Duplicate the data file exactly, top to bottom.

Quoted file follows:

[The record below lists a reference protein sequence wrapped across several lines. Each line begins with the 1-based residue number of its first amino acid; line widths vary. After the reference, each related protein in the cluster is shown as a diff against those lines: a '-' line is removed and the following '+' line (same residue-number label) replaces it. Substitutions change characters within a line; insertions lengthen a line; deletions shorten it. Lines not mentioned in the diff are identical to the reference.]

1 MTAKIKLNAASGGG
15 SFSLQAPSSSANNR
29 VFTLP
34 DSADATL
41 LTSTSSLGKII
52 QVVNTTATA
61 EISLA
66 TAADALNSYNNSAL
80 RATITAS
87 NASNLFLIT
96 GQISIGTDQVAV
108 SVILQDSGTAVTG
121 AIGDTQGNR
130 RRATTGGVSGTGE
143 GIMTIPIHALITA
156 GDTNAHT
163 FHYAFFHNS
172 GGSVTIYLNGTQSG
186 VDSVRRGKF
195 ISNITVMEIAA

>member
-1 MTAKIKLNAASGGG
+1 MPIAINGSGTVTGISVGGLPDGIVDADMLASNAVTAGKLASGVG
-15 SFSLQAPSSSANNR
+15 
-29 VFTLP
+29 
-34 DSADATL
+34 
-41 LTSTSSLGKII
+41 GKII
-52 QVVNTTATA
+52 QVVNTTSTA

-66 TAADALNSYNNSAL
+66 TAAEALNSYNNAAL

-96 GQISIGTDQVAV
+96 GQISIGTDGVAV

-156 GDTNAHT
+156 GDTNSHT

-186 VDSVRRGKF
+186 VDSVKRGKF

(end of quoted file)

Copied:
[The record below lists a reference protein sequence wrapped across several lines. Each line begins with the 1-based residue number of its first amino acid; line widths vary. After the reference, each related protein in the cluster is shown as a diff against those lines: a '-' line is removed and the following '+' line (same residue-number label) replaces it. Substitutions change characters within a line; insertions lengthen a line; deletions shorten it. Lines not mentioned in the diff are identical to the reference.]

1 MTAKIKLNAASGGG
15 SFSLQAPSSSANNR
29 VFTLP
34 DSADATL
41 LTSTSSLGKII
52 QVVNTTATA
61 EISLA
66 TAADALNSYNNSAL
80 RATITAS
87 NASNLFLIT
96 GQISIGTDQVAV
108 SVILQDSGTAVTG
121 AIGDTQGNR
130 RRATTGGVSGTGE
143 GIMTIPIHALITA
156 GDTNAHT
163 FHYAFFHNS
172 GGSVTIYLNGTQSG
186 VDSVRRGKF
195 ISNITVMEIAA

>member
-1 MTAKIKLNAASGGG
+1 MPIAINGSGTVTGISVGGLPDGIVDADMLASNAVTAGKLASGVG
-15 SFSLQAPSSSANNR
+15 
-29 VFTLP
+29 
-34 DSADATL
+34 
-41 LTSTSSLGKII
+41 GKII
-52 QVVNTTATA
+52 QVVNTTSTA

-66 TAADALNSYNNSAL
+66 TAAEALNSYNNAAL

-96 GQISIGTDQVAV
+96 GQISIGTDGVAV

-156 GDTNAHT
+156 GDTNSHT

-186 VDSVRRGKF
+186 VDSVKRGKF